Nez Perce Summer, 1877
The U.S. Army and the Nee-Me-Poo Crisis
Jerome A. Greene
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Nez Perce Summer, 1877 tells the story of a people's epic struggle to survive spiritually, culturally, and physically in the face of unrelenting military force. Written by one of the foremost experts in frontier military history and reviewed by members of the Nez Perce tribe, this definitive treatment of the Nez Perce War is the first to incorporate research from all known accounts of Nez Perce and U.S. military participants.
Enhanced by sixteen detailed maps and forty-nine historic photographs, Jerome A. Greene's gripping narrative takes readers on a three-and-a-half month, 1,700-mile journey across the wilds of Idaho, Wyoming, and Montana territories. All of the skirmishes and battles of the war receive detailed treatment, which benefits from Greene's astute analysis of both sides' strategies and decision making.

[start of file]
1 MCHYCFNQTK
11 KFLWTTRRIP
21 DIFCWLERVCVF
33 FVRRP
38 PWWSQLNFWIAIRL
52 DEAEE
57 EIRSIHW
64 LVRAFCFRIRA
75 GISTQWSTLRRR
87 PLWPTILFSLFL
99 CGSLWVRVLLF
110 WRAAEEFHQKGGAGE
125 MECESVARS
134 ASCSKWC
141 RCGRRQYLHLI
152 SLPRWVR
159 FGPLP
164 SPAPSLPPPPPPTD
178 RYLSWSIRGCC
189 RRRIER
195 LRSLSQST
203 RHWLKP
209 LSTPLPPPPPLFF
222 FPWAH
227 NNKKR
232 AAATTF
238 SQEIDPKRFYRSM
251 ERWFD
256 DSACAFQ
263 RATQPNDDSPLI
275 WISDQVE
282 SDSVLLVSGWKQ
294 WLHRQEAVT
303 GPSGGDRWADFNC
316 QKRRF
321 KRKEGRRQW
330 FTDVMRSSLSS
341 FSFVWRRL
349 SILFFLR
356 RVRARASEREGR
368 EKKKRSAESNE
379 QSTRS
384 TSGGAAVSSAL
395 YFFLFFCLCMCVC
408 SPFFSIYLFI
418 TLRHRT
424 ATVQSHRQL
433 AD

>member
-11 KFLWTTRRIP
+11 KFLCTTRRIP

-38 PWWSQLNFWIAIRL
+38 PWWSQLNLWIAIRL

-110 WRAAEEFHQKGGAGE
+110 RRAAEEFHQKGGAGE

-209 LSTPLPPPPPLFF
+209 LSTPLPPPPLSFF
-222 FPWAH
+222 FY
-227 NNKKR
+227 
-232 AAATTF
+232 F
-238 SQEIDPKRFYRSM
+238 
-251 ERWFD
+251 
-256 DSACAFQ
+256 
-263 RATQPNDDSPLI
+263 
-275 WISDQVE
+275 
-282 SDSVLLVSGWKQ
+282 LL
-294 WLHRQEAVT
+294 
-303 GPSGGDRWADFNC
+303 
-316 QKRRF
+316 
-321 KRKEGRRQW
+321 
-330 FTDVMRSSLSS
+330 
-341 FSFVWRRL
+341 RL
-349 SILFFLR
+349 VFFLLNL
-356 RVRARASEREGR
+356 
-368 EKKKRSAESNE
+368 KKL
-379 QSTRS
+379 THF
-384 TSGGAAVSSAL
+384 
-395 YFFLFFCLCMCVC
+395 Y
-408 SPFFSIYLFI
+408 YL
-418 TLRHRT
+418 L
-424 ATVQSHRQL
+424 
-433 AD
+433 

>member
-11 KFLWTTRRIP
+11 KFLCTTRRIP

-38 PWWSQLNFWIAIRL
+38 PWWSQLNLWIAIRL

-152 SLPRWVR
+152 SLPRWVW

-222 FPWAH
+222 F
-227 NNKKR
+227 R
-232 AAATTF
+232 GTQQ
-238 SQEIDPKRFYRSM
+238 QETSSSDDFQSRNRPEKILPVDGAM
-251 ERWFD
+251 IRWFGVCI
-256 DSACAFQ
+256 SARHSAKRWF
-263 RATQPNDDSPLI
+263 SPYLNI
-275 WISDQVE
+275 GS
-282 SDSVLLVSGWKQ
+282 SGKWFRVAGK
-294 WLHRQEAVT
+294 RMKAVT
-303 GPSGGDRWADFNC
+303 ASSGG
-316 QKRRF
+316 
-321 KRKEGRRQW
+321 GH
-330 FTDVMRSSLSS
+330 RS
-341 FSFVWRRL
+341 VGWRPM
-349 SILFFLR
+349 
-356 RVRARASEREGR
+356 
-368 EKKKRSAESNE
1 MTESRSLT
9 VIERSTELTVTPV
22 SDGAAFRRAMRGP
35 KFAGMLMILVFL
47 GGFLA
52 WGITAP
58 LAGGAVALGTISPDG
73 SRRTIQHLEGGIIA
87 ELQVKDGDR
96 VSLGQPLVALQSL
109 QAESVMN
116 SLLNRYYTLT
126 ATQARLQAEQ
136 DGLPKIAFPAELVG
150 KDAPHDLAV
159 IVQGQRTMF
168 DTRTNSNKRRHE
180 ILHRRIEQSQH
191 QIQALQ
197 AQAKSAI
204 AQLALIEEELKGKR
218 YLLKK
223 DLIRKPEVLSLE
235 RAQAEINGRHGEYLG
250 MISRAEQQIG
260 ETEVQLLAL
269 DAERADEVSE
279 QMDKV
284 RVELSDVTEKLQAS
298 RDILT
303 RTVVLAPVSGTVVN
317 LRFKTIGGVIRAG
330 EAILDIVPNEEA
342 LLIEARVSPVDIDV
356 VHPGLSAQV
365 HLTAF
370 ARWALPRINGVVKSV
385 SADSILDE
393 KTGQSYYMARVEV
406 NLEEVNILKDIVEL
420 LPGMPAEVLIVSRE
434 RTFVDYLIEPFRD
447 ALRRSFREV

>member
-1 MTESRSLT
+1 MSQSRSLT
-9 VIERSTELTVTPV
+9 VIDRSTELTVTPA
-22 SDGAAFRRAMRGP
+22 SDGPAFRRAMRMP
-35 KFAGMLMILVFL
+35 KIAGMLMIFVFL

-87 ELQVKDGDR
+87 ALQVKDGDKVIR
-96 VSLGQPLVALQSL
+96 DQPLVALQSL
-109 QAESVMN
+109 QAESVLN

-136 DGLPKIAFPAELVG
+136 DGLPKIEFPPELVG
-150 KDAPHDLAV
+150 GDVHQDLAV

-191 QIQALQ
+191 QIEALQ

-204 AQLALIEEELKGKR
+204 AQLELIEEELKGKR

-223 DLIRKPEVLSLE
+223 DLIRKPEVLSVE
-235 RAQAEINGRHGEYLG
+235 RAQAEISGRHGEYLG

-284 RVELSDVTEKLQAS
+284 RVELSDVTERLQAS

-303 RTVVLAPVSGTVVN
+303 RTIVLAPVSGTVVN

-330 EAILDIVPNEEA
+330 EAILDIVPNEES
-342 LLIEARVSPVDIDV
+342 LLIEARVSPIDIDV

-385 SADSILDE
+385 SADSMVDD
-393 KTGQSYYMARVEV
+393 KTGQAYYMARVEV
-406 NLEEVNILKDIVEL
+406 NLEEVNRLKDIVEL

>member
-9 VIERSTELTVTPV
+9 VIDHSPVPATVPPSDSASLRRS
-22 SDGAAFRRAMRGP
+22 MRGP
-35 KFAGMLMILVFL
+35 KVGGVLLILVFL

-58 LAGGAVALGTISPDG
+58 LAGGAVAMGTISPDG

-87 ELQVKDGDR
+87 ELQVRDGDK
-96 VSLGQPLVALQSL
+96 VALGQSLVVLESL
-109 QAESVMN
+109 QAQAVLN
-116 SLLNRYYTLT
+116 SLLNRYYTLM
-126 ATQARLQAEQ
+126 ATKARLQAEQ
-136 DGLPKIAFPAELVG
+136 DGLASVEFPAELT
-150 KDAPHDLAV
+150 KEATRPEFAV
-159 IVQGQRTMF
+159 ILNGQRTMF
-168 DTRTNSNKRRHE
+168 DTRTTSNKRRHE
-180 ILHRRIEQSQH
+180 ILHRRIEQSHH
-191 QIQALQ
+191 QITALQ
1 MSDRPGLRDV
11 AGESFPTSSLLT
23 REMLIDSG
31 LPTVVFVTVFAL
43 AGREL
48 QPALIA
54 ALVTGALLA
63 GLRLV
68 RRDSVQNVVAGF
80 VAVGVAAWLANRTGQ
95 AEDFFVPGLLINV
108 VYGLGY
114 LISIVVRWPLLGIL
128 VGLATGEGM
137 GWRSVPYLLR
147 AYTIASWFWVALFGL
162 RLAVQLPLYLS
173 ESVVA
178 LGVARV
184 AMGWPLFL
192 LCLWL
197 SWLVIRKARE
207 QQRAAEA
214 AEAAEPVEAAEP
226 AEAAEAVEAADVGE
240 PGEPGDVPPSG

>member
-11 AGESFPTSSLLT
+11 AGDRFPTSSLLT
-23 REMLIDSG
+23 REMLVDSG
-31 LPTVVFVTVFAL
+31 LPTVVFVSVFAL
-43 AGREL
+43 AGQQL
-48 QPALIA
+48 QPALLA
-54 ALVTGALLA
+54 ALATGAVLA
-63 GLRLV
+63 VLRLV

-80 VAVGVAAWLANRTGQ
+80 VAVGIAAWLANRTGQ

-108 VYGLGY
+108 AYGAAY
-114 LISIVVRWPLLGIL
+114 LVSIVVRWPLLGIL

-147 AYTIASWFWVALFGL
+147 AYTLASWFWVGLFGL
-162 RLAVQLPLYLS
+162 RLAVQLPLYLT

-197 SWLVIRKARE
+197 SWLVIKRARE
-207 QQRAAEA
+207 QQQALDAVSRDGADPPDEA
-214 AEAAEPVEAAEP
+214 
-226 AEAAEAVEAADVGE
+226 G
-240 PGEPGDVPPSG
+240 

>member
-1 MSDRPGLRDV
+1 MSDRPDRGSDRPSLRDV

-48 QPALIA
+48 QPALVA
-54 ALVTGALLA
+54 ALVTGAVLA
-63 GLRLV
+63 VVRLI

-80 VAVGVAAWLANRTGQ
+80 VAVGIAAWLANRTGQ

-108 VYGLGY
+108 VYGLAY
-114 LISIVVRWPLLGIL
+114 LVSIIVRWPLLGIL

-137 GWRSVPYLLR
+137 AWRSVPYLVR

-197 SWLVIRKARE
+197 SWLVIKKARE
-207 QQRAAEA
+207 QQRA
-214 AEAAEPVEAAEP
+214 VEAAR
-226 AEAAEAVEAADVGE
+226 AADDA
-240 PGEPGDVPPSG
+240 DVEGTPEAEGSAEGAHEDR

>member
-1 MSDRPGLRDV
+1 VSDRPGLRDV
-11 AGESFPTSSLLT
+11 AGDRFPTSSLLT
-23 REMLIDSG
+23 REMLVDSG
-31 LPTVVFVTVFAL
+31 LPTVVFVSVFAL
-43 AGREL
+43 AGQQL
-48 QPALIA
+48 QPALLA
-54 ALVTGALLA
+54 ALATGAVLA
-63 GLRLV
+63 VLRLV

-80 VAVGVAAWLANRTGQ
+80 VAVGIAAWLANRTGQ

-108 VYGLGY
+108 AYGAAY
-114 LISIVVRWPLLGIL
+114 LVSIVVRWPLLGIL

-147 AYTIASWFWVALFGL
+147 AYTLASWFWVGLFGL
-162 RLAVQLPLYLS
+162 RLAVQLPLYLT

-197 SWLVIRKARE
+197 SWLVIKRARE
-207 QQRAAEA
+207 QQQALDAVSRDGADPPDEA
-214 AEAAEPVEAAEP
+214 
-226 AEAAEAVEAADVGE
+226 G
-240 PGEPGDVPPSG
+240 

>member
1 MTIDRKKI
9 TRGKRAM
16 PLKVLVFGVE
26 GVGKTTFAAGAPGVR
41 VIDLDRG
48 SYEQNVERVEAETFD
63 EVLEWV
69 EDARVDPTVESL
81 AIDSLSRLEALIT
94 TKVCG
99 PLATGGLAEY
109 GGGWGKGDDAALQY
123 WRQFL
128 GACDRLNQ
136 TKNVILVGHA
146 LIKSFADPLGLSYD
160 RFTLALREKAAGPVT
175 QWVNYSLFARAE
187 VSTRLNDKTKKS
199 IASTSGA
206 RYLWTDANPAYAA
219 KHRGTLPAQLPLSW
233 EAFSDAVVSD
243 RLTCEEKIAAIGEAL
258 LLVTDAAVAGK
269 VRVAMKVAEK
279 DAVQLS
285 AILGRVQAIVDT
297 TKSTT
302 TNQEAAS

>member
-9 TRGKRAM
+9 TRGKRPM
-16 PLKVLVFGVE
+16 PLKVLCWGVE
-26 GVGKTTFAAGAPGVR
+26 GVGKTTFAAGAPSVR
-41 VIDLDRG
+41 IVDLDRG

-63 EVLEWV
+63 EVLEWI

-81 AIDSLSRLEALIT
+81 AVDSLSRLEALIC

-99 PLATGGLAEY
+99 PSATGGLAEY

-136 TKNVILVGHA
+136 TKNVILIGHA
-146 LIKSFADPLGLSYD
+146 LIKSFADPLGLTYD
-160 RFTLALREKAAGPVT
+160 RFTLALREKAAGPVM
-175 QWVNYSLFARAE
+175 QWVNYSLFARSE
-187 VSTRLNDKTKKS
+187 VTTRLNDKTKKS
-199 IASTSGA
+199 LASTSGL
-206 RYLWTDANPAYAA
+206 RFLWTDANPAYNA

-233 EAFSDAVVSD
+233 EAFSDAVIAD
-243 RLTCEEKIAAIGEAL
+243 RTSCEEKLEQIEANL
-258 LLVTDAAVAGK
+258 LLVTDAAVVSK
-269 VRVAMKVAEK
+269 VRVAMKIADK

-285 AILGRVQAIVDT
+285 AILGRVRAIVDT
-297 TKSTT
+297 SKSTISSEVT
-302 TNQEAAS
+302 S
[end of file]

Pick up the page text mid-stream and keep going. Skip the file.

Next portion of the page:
Between 100 and 150 of the more than 800 Nez Perce men, women, and children who began the trek were killed during the war. Almost as many died in the months following the surrender, after they were exiled to malaria-ridden northeastern Oklahoma. Army deaths numbered 113. The casualties, on both sides, were an extraordinary price for a war that nobody wanted, but whose history has since intrigued generations of Americans.